FROM DADA TO DUD
Article from The Telegraph: Calcutta
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Marcel Duchamp made a radical change in our perception of what we regard as art after he displayed his infamous Fountain at an exhibition of the Society of Independent Artists in New York in 1917. The Dadaists were up in arms, for the jury rejected Duchamp 019s entry 014 a urinal. Igor Zanti, who curated the exhibition, Dadaumpop: From Dada to Italian Neo-Pop (February 4-18) at the Rabindranath Tagore Centre, ICCR, writes in the catalogue: 01C[Duchamp 019s] is the benchmark that enables us to declare that such dissimilar works as the unmade, well-used bed of the bad girl Tracey Emin, or the performances of Vito Acconci or Andy Warhol 019s Brillo Boxes, are good works. 01D Zanti is quite justified in saying so.
But when he adds that “This exhibition originates from a desire to understand what the Duchampian and Dadaistic legacies are that can be found in Italian neo-pop…”, the viewer may have found it difficult to identify such a “legacy”, except in a very obvious way, in this rather tame and commonplace show of 27 artists, mostly young, save two. This was the third exhibition of Italian contemporary art being held in Calcutta, and it lacked the sophistication of its predecessors. The works could have been produced anywhere, and that was the point the curator wanted to make. But they were also incredibly naïve, and never for a moment did the viewer feel the frisson of experiencing something new.
The boldest — if only for what it depicted — work was Paolo Schmidlin’s resin sculpture of the cross-dressed Mr Prinetti. The lifelike bust of the middle-aged man, heavily made up and bewigged, could have been one of the wax figures from Madam Tussauds, London. Schmidlin’s claim to fame is his sculpture of a religious leader as a transsexual. But even in India, so bombarded are we by a daily dose of such images, that the sight of this shirtless she-man fails to raise an eyebrow any longer. Compare this with the mysterious and intriguing “Rrose Sélavy” photographs by Man Ray of Duchamp himself posing as a woman. To this day, they don’t fail to surprise.
Teresa Morelli’s painting with acrylic on canvas titled Transgenic was certainly a cleverer idea, to begin with. It is all about the hormonal effect of eating genetically-modified fruit — an apple, in this case. In a cartoon-like work, the girl has sprouted chest hairs and scrota as well, going by the contours of her panties (picture).
As expected, there was an entire series of works inspired by cartoons, superheroes, quirky road-signs, manga and popular fiction, and of course there were the Campbell’s soup can wannabes. Marco Minotti presented Lewis Carroll, manga-style, while Max Papeschi’s American Wedding was a take on Grant Wood’s famous painting, with Miss Piggy and Kermit the Frog as newly-weds, their dreams of domestic bliss literally going up in flames in the backdrop.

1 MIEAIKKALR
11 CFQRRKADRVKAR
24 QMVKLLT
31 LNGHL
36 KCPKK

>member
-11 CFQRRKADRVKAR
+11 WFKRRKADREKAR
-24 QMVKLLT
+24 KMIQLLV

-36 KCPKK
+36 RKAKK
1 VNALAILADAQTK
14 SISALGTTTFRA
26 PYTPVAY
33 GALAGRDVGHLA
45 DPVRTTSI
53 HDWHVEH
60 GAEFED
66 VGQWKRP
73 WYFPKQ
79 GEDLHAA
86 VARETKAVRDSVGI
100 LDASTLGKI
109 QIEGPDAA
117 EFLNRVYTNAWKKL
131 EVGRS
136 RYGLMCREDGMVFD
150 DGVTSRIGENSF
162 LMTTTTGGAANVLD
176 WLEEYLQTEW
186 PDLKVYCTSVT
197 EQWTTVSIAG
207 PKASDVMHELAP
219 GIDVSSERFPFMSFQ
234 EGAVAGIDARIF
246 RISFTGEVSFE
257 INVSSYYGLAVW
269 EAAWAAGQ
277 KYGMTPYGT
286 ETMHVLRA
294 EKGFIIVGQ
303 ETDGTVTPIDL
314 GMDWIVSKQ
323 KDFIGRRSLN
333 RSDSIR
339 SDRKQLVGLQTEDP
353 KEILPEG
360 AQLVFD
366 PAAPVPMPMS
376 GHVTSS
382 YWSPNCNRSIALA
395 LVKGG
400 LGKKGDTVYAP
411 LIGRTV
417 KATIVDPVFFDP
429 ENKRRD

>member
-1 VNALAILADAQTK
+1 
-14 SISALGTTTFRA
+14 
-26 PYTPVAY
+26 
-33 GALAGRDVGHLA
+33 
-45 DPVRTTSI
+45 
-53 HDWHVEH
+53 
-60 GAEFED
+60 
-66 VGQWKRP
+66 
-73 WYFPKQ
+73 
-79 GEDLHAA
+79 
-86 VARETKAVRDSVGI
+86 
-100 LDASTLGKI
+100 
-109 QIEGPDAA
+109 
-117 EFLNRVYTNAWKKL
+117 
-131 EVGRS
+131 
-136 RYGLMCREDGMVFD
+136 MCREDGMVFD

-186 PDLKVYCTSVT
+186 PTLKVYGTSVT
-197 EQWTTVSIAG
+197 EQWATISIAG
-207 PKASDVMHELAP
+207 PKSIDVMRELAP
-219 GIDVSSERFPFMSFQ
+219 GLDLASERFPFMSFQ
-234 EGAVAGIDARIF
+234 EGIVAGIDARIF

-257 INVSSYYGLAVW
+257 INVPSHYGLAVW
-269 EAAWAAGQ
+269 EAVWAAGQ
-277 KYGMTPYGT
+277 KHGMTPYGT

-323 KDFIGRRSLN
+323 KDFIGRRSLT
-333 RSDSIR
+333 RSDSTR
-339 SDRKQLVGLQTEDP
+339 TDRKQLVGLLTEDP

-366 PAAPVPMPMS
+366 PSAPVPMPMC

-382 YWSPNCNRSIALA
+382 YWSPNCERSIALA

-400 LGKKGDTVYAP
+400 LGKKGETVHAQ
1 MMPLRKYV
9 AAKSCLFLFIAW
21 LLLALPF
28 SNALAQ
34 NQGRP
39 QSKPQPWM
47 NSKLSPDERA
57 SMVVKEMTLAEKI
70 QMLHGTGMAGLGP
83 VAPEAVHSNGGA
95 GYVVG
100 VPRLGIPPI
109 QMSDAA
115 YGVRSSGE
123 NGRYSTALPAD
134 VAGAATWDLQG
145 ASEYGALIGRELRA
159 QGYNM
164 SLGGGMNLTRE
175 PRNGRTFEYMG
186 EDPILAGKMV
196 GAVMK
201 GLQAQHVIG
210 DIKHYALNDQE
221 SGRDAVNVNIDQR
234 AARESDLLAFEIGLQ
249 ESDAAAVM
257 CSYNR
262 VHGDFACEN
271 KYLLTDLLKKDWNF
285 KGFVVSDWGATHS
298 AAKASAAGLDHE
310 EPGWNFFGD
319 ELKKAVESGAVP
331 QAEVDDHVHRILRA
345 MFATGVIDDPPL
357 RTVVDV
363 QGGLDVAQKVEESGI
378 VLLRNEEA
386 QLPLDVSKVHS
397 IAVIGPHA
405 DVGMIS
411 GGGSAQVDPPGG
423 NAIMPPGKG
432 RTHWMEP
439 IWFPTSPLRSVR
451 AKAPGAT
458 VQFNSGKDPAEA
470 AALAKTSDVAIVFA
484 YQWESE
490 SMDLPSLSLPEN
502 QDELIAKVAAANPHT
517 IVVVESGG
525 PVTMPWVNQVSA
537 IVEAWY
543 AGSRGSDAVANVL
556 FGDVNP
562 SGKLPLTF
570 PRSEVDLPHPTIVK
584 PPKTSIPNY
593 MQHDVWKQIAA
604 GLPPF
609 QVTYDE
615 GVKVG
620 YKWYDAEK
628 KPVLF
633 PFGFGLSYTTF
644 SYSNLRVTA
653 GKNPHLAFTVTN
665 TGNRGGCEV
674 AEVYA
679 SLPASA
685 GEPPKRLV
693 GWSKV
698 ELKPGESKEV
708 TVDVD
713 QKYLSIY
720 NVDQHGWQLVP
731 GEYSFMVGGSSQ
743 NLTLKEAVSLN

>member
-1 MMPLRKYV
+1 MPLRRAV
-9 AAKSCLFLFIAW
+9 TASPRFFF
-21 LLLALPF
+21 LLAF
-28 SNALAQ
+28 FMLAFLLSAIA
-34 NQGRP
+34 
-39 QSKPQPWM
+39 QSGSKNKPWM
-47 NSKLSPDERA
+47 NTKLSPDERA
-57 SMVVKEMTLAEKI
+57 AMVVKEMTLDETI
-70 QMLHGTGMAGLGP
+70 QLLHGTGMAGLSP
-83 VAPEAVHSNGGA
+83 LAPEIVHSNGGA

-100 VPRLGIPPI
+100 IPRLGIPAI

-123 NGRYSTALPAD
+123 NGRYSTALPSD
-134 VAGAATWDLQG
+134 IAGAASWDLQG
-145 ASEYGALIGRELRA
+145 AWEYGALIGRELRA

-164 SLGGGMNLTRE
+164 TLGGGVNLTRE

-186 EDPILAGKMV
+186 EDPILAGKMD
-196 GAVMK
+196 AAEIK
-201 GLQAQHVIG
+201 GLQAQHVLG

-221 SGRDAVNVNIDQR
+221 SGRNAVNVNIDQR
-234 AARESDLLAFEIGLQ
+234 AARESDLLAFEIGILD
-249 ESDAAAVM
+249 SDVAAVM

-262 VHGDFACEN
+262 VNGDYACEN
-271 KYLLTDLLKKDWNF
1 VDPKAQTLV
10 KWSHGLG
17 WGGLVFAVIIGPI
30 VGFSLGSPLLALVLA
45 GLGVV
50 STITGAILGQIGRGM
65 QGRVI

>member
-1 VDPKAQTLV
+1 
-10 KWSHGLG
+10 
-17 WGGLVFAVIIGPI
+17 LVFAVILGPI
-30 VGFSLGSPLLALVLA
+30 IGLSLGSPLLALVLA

The hot water bottles are Warholian clichés, although Marco Lodola’s Supercar is slick and striking — promotional material, perhaps a poster, reduced to its bare essentials of form and primary colours. The black body of the car stands out a mile against the jonquil background.
Andy’s work — fluo acrylic paint on canvas — had the inevitable Marylin Monroe and a video LCD planted in the midst of a riot of psychedelic colours. And although Angelo Volpe used oil paint on canvas to depict Disney characters looking up the thong of a bimbette, it is quite as unimaginative as Andrea Francolino’s mixed-media work, Monet & Chandon, with its obvious pun on the famous champagne brand name. David Cesaria and Michela Pedron’s superheroes fall in the same mindless category.
Ivan Lardschenider used the traditional skills of a wood carver to give shape to the “windbag”. The artist is, no doubt, highly skilled, but his relevance to this exhibition is doubtful.
The most “cerebral” — literally — work on display was Florraine (Lorena Viale)’s installation laid out on the floor. Titled Intelligent Bridge, it referred to the absence of a bridge between two halves of Italy, and reached the conclusion that the real bridge was in the brain itself. Along with it were resin “viruses” of Giordano Curreri and Antonio Sorrention that had “infected” the framed prints and iconic stills from Italian cinema. These were hung on the grubby walls of the hall. There was a video as well, but when this reviewer went on the second day after the opening, the terminal was switched off, perhaps because the hall was empty.